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An overview of the epidemiology and emergence of influenza A infection in humans over time

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  • Pathfinder
    APRIL 6 2017 - 12:02AM

    Flu pandemic likelihood increasing as new strains emerge, UNSW researchers warn

    Harriet Alexander

    A gathering number of new influenza strains in the past five years has escalated the likelihood of a major influenza pandemic on the scale of the deadly Spanish flu, researchers say.
    Their study published in the Archives of Public Health identified 19 separate influenza strains that have emerged in humans during the past century, including seven in the past five years alone.

    Raina MacIntyre, director of the UNSW's Integrated Systems for Epidemic Response, said the unprecedented rise in new strains appeared to be a true increase and not just a matter of more cases being detected.

    "The question is, why?" Professor MacIntyre said.

    "Some of the reasons involve things like climate change and its impact on pathogens, changes like urbanisation, but none of these things have increased at the rate the virus is increasing so there's something else going on."
    Professor MacIntyre said a repeat of the Spanish flu was "very possible" and countries and sectors such as health, agriculture, defence and emergency services needed to collaborate better on how to respond in such an event.

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  • An overview of the epidemiology and emergence of influenza A infection in humans over time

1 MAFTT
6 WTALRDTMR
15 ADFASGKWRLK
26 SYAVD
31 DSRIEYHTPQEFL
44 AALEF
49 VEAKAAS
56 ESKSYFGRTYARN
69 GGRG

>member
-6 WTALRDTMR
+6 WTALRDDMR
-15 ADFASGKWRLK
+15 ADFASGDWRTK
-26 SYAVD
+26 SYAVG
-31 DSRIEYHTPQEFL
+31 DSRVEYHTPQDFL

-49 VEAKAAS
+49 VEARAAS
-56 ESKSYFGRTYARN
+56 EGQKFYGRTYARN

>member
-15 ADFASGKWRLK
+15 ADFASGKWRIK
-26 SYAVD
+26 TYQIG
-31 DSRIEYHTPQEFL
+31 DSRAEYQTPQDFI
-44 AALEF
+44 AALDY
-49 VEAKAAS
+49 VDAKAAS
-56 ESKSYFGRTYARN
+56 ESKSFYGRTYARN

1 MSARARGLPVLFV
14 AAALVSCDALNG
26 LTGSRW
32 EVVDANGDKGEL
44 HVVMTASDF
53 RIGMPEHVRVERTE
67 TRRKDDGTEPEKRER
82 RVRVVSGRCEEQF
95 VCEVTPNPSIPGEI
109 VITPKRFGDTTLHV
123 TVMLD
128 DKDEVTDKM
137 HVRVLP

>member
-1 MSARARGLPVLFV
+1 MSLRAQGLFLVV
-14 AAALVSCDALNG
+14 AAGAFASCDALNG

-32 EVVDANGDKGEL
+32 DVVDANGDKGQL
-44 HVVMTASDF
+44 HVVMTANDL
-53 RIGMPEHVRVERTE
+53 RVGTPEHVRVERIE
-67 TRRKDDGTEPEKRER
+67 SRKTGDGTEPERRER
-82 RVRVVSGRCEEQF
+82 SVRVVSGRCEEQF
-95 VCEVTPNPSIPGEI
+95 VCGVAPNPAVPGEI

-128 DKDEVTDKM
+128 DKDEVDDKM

Arch Public Health. 2017 Mar 27;75:15. doi: 10.1186/s13690-017-0182-z. eCollection 2017.
    An overview of the epidemiology and emergence of influenza A infection in humans over time.

    Bui CM1, Chughtai AA1, Adam DC1, MacIntyre CR2.
    Author information


    In recent years multiple novel influenza A strains have emerged in humans. We reviewed publically available data to summarise epidemiological characteristics of distinct avian influenza viruses known to cause human infection and describe changes over time. Most recently identified zoonotic strains have emerged in China (H7N9, H5N6, H10N8) - these strains have occurred mostly in association with visiting a live bird market. Most zoonotic AIVs and swine influenza variants typically cause mild infections in humans however severe illness and fatalities are associated with zoonotic H5N6, H10N8, H7N9 and H5N1 serotypes, and the H1N1 1918 Spanish Influenza. The changing landscape of avian influenza globally indicates a need to reassess the risk of a pandemic influenza outbreak of zoonotic origin.


    Avian influenza; Emerging infectious diseases; Influenza A; One health

    PMID: 28352464 PMCID: PMC5366997 DOI: 10.1186/s13690-017-0182-z
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